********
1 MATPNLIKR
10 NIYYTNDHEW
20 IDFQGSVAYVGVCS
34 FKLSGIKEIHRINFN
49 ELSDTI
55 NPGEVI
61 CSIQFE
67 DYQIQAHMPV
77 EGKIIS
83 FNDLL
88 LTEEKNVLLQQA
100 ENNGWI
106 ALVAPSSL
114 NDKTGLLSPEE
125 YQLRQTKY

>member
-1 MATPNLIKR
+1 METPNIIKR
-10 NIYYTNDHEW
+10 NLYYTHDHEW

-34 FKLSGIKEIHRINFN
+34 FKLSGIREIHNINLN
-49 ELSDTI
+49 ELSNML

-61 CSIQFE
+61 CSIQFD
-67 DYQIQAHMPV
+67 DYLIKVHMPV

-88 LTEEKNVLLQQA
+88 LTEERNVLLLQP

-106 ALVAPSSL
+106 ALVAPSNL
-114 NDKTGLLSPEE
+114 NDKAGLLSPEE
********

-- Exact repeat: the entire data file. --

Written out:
1 MATPNLIKR
10 NIYYTNDHEW
20 IDFQGSVAYVGVCS
34 FKLSGIKEIHRINFN
49 ELSDTI
55 NPGEVI
61 CSIQFE
67 DYQIQAHMPV
77 EGKIIS
83 FNDLL
88 LTEEKNVLLQQA
100 ENNGWI
106 ALVAPSSL
114 NDKTGLLSPEE
125 YQLRQTKY

>member
-1 MATPNLIKR
+1 METPNIIKR
-10 NIYYTNDHEW
+10 NLYYTHDHEW

-34 FKLSGIKEIHRINFN
+34 FKLSGIREIHNINLN
-49 ELSDTI
+49 ELSNML

-61 CSIQFE
+61 CSIQFD
-67 DYQIQAHMPV
+67 DYLIKVHMPV

-88 LTEEKNVLLQQA
+88 LTEERNVLLLQP

-106 ALVAPSSL
+106 ALVAPSNL
-114 NDKTGLLSPEE
+114 NDKAGLLSPEE